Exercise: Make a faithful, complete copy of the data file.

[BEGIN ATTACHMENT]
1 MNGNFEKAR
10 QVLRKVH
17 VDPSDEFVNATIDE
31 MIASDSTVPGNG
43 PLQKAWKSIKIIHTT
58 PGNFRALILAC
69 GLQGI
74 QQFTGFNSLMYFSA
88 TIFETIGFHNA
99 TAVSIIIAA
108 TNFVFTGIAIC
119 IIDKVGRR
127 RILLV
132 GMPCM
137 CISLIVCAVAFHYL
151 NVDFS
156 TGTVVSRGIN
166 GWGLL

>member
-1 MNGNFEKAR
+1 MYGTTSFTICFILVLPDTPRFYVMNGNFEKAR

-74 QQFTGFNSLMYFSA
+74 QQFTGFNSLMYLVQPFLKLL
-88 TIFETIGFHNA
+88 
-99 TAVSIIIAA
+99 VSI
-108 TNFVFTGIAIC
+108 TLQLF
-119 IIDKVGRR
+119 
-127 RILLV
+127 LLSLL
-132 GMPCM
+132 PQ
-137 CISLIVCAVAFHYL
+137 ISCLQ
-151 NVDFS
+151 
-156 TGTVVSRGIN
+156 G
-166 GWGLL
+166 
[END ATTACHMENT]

1 MNGNFEKAR
10 QVLRKVH
17 VDPSDEFVNATIDE
31 MIASDSTVPGNG
43 PLQKAWKSIKIIHTT
58 PGNFRALILAC
69 GLQGI
74 QQFTGFNSLMYFSA
88 TIFETIGFHNA
99 TAVSIIIAA
108 TNFVFTGIAIC
119 IIDKVGRR
127 RILLV
132 GMPCM
137 CISLIVCAVAFHYL
151 NVDFS
156 TGTVVSRGIN
166 GWGLL

>member
-1 MNGNFEKAR
+1 MYGTTSFTICFILVLPDTPRFYVMNGNFEKAR

-74 QQFTGFNSLMYFSA
+74 QQFTGFNSLMYLVQPFLKLL
-88 TIFETIGFHNA
+88 
-99 TAVSIIIAA
+99 VSI
-108 TNFVFTGIAIC
+108 TLQLF
-119 IIDKVGRR
+119 
-127 RILLV
+127 LLSLL
-132 GMPCM
+132 PQ
-137 CISLIVCAVAFHYL
+137 ISCLQ
-151 NVDFS
+151 
-156 TGTVVSRGIN
+156 G
-166 GWGLL
+166 